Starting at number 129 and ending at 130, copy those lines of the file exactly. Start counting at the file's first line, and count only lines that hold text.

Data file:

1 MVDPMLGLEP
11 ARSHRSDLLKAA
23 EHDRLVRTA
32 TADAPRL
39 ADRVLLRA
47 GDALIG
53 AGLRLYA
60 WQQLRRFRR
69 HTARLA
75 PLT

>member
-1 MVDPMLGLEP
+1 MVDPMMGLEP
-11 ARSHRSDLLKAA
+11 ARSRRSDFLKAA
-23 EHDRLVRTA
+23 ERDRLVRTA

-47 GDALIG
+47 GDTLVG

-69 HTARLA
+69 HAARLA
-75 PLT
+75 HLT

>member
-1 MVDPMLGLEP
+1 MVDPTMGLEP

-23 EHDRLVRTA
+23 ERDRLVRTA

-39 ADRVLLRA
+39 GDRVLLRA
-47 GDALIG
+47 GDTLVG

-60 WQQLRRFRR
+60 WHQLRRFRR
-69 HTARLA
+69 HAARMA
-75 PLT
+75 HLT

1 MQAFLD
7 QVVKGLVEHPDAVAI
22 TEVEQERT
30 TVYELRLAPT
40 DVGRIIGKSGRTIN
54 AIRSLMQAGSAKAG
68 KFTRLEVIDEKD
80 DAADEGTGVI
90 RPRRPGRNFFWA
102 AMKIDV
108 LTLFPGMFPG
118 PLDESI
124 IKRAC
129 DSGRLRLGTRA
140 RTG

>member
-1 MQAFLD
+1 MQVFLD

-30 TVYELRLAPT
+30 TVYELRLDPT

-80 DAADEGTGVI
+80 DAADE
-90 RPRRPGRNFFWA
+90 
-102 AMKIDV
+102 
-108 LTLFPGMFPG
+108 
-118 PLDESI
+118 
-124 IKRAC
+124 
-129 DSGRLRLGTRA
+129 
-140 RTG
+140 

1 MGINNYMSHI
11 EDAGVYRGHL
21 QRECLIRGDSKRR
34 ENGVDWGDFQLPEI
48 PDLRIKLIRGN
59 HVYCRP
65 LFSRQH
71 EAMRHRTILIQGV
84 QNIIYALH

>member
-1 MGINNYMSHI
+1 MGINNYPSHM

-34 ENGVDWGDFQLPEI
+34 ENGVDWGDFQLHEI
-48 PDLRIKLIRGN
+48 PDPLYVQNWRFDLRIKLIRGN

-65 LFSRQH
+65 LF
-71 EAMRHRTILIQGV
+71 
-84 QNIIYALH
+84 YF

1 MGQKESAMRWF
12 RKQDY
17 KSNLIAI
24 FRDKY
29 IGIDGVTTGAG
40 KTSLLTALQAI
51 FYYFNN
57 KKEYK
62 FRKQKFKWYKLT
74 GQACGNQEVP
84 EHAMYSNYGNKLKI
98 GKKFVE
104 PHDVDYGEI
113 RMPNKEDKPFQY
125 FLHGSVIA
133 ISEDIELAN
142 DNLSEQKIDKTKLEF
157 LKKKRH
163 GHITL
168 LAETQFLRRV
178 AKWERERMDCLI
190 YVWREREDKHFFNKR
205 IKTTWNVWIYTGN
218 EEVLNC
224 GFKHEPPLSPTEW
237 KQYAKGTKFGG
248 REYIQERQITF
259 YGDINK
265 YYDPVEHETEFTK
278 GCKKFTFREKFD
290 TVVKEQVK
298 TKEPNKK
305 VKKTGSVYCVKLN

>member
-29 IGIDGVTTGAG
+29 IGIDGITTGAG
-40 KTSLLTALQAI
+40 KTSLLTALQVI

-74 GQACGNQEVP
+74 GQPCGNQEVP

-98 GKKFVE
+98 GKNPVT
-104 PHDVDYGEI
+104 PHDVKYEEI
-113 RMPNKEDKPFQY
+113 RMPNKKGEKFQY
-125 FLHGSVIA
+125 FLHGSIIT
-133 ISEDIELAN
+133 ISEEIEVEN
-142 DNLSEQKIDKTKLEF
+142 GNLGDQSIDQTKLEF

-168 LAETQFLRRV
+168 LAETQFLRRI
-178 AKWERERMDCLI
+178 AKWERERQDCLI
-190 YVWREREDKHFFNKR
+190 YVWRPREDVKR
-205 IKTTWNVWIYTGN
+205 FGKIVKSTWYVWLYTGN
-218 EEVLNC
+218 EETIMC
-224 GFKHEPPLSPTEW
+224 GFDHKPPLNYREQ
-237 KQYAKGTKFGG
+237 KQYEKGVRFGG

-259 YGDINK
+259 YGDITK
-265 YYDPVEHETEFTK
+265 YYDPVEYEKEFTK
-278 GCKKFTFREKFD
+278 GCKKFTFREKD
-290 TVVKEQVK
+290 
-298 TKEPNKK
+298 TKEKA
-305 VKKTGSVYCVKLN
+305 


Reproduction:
305 VKKTGSVYCVKLN

>member